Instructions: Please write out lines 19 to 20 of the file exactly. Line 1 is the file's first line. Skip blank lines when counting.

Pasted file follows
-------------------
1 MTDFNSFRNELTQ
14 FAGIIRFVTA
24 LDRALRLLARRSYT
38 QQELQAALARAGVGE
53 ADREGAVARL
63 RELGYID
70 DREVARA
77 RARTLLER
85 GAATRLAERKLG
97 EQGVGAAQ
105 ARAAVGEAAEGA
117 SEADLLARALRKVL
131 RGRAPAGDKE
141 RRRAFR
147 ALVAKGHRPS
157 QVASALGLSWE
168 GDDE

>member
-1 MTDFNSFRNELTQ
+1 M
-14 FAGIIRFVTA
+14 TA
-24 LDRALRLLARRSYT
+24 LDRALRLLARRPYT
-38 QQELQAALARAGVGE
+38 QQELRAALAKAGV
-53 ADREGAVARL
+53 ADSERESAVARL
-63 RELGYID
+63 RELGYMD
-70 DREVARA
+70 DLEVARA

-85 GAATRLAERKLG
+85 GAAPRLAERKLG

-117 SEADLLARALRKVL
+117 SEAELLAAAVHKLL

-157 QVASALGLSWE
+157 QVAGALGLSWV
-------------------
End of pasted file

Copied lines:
-1 MTDFNSFRNELTQ
+1 M